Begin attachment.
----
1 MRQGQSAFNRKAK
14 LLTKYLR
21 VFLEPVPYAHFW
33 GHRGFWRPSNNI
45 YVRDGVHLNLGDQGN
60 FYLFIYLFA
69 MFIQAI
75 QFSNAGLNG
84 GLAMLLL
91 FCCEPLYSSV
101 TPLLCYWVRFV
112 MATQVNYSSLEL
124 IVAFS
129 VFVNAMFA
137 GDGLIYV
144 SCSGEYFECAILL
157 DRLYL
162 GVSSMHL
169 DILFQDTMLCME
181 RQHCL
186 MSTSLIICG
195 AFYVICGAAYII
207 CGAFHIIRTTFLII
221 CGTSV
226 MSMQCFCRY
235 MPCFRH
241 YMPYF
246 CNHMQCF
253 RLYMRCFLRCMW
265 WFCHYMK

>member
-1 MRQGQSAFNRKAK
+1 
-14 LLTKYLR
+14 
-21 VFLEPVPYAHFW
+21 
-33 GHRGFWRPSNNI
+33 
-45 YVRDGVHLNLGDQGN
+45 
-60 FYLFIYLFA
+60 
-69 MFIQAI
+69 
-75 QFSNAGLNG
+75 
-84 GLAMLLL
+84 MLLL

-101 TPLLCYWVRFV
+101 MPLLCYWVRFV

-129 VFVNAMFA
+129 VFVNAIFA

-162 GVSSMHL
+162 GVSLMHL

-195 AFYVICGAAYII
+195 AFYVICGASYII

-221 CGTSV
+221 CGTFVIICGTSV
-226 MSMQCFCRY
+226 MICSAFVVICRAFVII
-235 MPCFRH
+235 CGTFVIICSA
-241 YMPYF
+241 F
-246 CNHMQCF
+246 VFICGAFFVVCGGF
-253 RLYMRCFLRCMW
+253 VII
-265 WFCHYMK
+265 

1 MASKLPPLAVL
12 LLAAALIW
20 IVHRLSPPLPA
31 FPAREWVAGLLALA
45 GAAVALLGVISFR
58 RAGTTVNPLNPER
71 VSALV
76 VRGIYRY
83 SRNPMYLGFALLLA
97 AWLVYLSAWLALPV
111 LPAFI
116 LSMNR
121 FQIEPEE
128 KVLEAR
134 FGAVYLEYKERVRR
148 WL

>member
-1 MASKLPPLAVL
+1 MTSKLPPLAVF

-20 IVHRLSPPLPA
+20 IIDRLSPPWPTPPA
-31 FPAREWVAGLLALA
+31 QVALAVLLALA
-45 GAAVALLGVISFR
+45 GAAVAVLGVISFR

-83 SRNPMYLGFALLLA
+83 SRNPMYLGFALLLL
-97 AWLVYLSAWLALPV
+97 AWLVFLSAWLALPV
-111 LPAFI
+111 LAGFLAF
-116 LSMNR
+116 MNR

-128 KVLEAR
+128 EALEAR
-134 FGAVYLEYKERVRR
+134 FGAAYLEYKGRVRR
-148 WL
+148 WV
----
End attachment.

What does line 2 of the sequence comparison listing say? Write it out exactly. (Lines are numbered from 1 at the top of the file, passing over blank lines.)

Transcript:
14 LLTKYLR